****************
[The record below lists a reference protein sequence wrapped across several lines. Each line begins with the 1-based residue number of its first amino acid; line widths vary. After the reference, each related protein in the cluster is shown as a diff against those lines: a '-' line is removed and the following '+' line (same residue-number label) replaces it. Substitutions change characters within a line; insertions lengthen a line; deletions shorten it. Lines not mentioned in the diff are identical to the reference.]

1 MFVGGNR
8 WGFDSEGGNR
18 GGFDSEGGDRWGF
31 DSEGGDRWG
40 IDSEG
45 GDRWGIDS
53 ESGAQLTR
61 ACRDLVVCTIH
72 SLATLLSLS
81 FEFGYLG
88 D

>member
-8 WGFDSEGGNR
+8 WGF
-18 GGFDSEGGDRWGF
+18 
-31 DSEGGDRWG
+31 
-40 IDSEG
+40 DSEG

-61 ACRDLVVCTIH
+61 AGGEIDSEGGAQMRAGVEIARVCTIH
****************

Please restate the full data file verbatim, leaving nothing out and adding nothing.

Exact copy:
[The record below lists a reference protein sequence wrapped across several lines. Each line begins with the 1-based residue number of its first amino acid; line widths vary. After the reference, each related protein in the cluster is shown as a diff against those lines: a '-' line is removed and the following '+' line (same residue-number label) replaces it. Substitutions change characters within a line; insertions lengthen a line; deletions shorten it. Lines not mentioned in the diff are identical to the reference.]

1 MFVGGNR
8 WGFDSEGGNR
18 GGFDSEGGDRWGF
31 DSEGGDRWG
40 IDSEG
45 GDRWGIDS
53 ESGAQLTR
61 ACRDLVVCTIH
72 SLATLLSLS
81 FEFGYLG
88 D

>member
-8 WGFDSEGGNR
+8 WGF
-18 GGFDSEGGDRWGF
+18 
-31 DSEGGDRWG
+31 
-40 IDSEG
+40 DSEG

-61 ACRDLVVCTIH
+61 AGGEIDSEGGAQMRAGVEIARVCTIH